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Has anyone noticed that the math in Love & Respect for how many people the book applies to doesn’t add up?

Joanna and her family are on their way down from the Arctic today to stay at my house for a week. They’re moving to Edmonton (it’s funny to think of Edmonton as SOUTH for them, but there you go), and they’re stopping by for a few days. We’re hoping to take the kids to the zoo and to some great hikes, because her kids have been cooped up for the Arctic winter.

While she’s here, I’m going to record some podcasts talking about the way that research is commonly handled in many books. I’ve been collecting lots of examples, and one of the basic ones I’d like to use is Eggerichs’ claims in Love & Respect about who the book applies to.

Emerson Eggerichs’ claim in Love & Respect is that men primarily need respect while women primarily need love. I’ve written at length about the problems with Love & Respect and why Love & Respect scored 0/48 on our rubric of healthy sexuality teaching, but today I just want to look at his claims at face value.

He bases his thesis for Love & Respect on two things:

  • A single Bible verse telling wives to respect their husbands and husbands to love their wives
  • A survey Shaunti Feldhahn did of just 400 men asking them if they would rather be “alone and unloved” or “inadequate and disrespected”

There is much to say about the problems with Shaunti Feldhahn’s survey question and methods, but let’s give her the benefit of the doubt for a minute and assume she’s right that if a man says he prefers to be alone and unloved that this means he wants respect over love. 

How many men chose this?

%

Okay, so already we don’t have 100% of men. But now, how many women say that they prefer love–like how many women say they would prefer to feel “inadequate and disrespected”?

Well, we don’t actually know because Shaunti Feldhahn never asked women. The whole “scientific” basis for his claim is an inadequate and confusing survey question given to just 400 men, and then assuming there’s a gender difference without checking. 

You can’t just ask men and assume that women would answer in the opposite way, but that’s what they did.

Again, let’s give them the benefit of the doubt.

Let’s assume that the same number of women want love as men want respect.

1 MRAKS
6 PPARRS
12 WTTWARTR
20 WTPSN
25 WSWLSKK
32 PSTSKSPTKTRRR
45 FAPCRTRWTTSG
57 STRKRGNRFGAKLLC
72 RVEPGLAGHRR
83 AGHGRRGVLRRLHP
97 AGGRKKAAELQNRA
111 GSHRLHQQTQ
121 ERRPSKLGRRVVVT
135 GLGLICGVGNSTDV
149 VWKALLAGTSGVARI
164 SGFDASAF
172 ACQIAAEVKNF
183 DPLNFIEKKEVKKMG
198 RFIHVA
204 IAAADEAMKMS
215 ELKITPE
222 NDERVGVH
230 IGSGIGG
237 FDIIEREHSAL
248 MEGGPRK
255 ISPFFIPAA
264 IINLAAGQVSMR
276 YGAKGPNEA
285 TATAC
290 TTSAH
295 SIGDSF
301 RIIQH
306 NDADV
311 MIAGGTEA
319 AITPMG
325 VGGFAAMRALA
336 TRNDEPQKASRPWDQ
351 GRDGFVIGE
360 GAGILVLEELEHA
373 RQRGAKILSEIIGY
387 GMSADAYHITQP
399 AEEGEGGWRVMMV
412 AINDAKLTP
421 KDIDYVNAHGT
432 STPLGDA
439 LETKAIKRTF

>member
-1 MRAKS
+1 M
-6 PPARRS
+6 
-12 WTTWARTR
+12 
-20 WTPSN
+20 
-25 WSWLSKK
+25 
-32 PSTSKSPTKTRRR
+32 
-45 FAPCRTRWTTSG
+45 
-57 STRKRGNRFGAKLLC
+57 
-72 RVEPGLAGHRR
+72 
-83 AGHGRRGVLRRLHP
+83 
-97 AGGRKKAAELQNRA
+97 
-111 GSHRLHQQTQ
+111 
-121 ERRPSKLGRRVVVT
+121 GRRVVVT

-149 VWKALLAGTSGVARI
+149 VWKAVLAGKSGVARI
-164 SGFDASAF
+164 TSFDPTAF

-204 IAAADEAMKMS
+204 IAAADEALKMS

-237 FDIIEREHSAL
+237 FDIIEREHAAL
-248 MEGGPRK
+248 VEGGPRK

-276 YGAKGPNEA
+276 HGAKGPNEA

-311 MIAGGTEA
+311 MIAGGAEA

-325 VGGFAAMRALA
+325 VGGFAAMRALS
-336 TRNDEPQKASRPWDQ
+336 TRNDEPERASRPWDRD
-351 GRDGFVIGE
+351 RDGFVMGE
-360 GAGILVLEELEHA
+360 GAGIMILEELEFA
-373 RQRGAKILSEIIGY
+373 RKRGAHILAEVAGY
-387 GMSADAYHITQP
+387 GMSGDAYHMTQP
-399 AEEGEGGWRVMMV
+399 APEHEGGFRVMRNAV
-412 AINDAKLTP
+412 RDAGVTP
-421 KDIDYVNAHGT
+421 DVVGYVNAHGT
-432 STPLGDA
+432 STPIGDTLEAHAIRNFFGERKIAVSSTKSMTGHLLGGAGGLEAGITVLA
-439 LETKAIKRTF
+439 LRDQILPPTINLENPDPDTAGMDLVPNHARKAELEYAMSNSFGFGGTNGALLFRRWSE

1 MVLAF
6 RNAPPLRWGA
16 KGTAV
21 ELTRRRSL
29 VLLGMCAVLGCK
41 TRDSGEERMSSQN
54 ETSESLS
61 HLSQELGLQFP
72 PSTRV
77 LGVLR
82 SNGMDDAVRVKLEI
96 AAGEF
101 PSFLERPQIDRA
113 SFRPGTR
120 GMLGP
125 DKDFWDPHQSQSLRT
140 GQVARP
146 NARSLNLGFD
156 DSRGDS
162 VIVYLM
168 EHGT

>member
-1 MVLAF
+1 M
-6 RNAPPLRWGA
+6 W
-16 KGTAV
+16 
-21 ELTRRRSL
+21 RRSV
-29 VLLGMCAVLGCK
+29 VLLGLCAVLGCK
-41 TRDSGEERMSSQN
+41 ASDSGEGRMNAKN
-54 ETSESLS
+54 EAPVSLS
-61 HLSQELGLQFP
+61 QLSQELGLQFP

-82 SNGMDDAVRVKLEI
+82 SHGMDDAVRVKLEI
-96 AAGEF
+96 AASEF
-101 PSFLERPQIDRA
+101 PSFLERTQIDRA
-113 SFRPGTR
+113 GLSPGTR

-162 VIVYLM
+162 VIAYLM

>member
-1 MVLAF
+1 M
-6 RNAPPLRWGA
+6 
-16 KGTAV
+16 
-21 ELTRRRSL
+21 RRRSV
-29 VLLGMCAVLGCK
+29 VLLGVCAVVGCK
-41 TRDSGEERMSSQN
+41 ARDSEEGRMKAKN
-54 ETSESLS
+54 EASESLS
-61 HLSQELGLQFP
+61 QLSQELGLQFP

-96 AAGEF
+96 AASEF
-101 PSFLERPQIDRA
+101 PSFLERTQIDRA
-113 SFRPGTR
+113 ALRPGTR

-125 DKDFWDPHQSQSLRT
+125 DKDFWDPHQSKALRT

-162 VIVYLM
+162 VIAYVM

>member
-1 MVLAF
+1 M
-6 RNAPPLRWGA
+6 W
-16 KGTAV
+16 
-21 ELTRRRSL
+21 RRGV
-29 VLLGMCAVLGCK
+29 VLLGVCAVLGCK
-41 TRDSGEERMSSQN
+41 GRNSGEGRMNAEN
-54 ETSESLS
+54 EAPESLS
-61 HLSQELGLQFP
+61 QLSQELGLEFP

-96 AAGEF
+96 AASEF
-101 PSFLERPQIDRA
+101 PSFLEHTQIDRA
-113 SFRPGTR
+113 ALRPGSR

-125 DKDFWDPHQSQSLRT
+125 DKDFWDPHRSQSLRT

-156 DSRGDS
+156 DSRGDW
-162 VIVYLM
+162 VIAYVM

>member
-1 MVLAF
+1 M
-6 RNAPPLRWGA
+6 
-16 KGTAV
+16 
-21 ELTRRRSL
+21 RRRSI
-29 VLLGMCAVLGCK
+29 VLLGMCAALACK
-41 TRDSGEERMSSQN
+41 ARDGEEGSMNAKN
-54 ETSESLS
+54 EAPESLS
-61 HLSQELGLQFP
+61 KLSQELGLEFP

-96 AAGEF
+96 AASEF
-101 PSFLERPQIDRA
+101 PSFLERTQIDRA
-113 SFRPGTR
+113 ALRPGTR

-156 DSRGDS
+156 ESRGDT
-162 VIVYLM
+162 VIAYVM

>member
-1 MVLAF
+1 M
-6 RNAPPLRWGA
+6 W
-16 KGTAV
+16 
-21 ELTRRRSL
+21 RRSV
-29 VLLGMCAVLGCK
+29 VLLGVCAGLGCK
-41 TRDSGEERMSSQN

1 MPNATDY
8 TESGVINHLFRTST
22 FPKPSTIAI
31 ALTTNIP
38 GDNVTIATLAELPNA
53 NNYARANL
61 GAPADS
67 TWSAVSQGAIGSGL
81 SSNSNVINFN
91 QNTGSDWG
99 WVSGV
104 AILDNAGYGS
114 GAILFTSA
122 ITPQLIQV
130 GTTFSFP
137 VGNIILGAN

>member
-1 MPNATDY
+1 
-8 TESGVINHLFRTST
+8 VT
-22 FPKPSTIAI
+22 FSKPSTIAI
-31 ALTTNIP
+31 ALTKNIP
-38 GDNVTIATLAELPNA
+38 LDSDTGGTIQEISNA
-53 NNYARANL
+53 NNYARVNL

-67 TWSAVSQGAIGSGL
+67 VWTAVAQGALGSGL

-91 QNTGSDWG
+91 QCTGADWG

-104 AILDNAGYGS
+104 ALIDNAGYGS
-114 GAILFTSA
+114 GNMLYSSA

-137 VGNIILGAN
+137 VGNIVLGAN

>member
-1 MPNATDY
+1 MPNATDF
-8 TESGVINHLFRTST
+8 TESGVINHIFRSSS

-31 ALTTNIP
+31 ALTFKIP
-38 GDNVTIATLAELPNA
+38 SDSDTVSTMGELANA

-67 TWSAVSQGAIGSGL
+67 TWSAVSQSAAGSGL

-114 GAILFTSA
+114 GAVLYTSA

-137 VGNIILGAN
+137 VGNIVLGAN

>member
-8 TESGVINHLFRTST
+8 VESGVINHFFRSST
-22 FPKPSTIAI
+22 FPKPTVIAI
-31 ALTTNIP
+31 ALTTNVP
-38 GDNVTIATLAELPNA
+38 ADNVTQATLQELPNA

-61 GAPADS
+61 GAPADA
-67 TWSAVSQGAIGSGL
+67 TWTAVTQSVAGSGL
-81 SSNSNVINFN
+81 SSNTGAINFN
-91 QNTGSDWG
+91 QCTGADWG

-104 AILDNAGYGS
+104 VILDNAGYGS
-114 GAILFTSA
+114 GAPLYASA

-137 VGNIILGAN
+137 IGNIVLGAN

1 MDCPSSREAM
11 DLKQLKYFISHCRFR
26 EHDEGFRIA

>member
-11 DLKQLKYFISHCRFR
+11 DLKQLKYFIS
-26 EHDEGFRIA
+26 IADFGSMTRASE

Do you remember back in grade school when you have to find the chance of something happening? You multiply the chance of one thing happening by the chance of another thing happening.

Until we figure out the chance of ONE PARTICULAR HUSBAND wanting respect being married to ONE PARTICULAR WIFE that wants love, 74% sounds pretty high. But let’s do the math and see what happens:

 

74% x 74% = 54.76%

So in our very best case scenario, this book only applies to 55% of couples.

But what if we ask women the same question that Shaunti Feldhahn asked men?

Even though Shaunti didn’t ask women, other researchers have (even acknowledging it’s a badly phrased question; they just wanted to see if there’s a gender difference). A Psychology Today article reports on a poll of 1200 women (so three times as many men as Shaunti Feldhahn asked), and in that study, how many women preferred respect?

%

So virtually the same. In fact, when they asked Harvard grads (of which Shaunti is one), 75% of women chose respect (even more than the men).

Okay, so a little bit more math.

If 65% of women want respect, then how many want love? 35%.

So let’s do the math again.

74% x 35% = 25.9%

This book only applies to 1/4 of couples, based on the survey question that Eggerichs used to support his thesis.

Even in the very, very best case scenario (which does not exist in reality), it only applies to just over half.

And Eggerichs should have been able to do the math to see that it only applied to just over half, even using the assumptions that he was using.

The math for Love & Respect doesn’t add up.

There are so many other things wrong with the book, and I’ve detailed them at length elsewhere. But I want to encourage us to get used to dissecting the underlying assumptions in the books that we read, rather than taking them at face value.

Emerson Eggerichs and Shaunti Feldhahn:

  1. Based a whole theology of marriage on something that only applied to 1/2 of couples AT BEST
  2. Did so using a bad survey question while only asking 400 men
  3. Assumed a gender difference without ever asking women

And somehow this passed muster and the book became the #1 used marriage study in North American churches. 

And no one pointed out–your basic assumptions are really faulty.

We have to stop letting things like this slide. They’ve done too much damage. And can we please, please learn some math?

What if you're NOT the problem with your sex life?

What if the messages that you've been taught have messed things up--and what if there's a way to escape these toxic teachings?

It's time for a Great Sex Rescue.

Math of Love & Respect by Emerson Eggerichs

What do you think? Why did his math go unchallenged for so long? Let’s talk in the comments!

Sheila Wray Gregoire

Sheila Wray Gregoire

Founder of To Love, Honor and Vacuum

Sheila is determined to help Christians find BIBLICAL, HEALTHY, EVIDENCE-BASED help for their marriage. And in doing so, she's turning the evangelical world on its head, challenging many of the toxic teachings, especially in her newest book The Great Sex Rescue. She’s an award-winning author of 8 books and a sought-after speaker. With her humorous, no-nonsense approach, Sheila works with her husband Keith and daughter Rebecca to create podcasts and courses to help couples find true intimacy. Plus she knits. All the time. ENTJ, straight 8

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